The Freakonomics blog assembled an interesting quorum on security. Industry heavyweights like Schneier weighed in on the following question:

Why has there been such a spike in hacking recently? Or is it merely a function of us playing closer attention and of institutions being more open about reporting security breaches?

Aside from Bruce there were opinions from folks at Imperva, IronKey, Aite Group, and BAE Systems – most of it decent. Some contradictory points, but get a bunch of folks to weigh in and that’s bound to happen. In something targeted to a mass market readership, some of these folks threw in the APT and PCI terminology. Seriously. Which really underscored to me how most security folks have no fracking clue on how to talk to a non-security audience. But that’s a story for another day.

Since I wasn’t invited into the quorum (sad panda), I figured I’d rant a bit on the question. So if they kind folks at Freakonomics invited me to participate (hint, hint), here’s what I’d say.

In general I have to agree with Bruce Schneier. There hasn’t been a huge spike in hacking. Sure, the number of data breaches is up, but the number of stolen identities is way down. The real change is the increased reporting on hacking. That’s right – security has finally come into your living room. And it’s a scary place for most folks.

For instance, a few months back the Anonymous hacker collective broke into the website of Westboro Baptist Church – on live TV. Unless you’ve been to the Black Hat conference or a similar technical forum, you probably haven’t seen a lot of computer attacks happen live. That was cool. It was newsworthy. So the media picked up on this hacking stuff.

Combined with the disclosure of previously off-limits information on sites like WikiLeaks and Pastebin, now you have real news. When the contact information of undercover Arizona police officers is posted on the Internet, or the tactics of The News of the World come to light, it’s going to make news. And it has.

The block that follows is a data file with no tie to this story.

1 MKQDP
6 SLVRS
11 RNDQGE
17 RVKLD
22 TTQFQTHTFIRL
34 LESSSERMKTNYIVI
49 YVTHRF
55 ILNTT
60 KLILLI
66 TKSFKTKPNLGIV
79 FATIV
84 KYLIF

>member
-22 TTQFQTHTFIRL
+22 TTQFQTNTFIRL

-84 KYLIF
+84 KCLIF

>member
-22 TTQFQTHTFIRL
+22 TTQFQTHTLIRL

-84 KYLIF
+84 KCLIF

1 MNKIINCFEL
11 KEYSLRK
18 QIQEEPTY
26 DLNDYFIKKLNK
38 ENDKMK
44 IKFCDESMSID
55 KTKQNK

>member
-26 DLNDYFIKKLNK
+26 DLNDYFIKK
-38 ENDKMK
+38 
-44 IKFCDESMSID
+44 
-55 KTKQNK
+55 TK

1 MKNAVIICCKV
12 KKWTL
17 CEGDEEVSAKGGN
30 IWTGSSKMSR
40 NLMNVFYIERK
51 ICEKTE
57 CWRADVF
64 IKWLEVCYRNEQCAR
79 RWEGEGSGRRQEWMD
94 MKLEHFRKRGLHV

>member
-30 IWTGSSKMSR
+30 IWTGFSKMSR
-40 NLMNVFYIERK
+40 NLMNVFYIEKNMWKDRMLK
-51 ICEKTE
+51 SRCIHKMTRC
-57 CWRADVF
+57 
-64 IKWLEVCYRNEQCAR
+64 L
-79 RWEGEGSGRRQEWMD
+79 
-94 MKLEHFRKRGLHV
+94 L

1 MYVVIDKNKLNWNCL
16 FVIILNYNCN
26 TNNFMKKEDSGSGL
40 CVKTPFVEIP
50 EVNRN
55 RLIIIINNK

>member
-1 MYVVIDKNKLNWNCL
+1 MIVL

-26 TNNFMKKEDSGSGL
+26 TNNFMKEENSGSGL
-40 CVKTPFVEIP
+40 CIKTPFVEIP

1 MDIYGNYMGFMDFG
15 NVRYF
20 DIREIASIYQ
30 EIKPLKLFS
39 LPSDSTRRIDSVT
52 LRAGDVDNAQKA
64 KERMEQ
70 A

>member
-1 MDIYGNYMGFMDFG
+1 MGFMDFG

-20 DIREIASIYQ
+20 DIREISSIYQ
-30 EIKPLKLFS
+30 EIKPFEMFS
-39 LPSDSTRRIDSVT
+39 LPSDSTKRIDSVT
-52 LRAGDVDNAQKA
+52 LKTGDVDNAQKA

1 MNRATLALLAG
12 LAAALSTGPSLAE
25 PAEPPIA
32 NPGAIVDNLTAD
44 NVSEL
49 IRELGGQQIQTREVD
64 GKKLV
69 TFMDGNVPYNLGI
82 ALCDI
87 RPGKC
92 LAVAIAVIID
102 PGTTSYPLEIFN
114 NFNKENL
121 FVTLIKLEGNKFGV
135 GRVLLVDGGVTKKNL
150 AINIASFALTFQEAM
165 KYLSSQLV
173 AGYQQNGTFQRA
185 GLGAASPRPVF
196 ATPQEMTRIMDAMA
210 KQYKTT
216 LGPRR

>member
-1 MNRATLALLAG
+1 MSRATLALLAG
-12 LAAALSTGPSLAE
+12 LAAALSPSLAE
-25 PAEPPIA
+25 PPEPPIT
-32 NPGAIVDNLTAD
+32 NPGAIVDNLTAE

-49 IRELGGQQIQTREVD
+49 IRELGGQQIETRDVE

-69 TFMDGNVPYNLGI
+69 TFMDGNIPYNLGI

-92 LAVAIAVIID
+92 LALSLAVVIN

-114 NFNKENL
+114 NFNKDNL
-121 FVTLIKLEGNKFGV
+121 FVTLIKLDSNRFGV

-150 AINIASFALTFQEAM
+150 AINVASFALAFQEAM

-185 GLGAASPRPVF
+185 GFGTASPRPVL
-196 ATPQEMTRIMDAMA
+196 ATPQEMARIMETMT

We do have more visible attacks as well. When hackers take down Sony’s PlayStation Network for weeks, that’s newsworthy. Steal some plans for the Joint Strike Fighter, which happened a few years ago, and it barely makes news. Take down a multi-player game and all hell breaks loose. This is the world we live in.

We can talk about the increasing sophistication of the hackers (as a number of them did), but that’s crap. Most of these attacks have not been sophisticated at all. We can also talk about the laws requiring data breach disclosure, but that’s also crap. Disclosures have been happening for years, and this mainstreaming of hacking is much more recent.

Compounding the issue is the real-time media cycle. Driven by anyone with a computer Tweeting whatever they want, and dimwit media outlets running with it without proper fact checking (or, often, even understanding what they’re saying), and you have a perfect way to game the system. We see it every day with the NFL labor negotiations. Some player – perhaps clued in but just as likely not – tweets something, and everyone thinks it’s gospel. Within seconds it’s broadcast on ESPN and NFL Network. It’s on TV so it must be right, right?

It’s not gospel. It’s not anything besides what’s always been happening. Now it’s in plain sight, and that’s uncomfortable for most folks. Especially the ones who find their corporate and personal secrets on public web sites.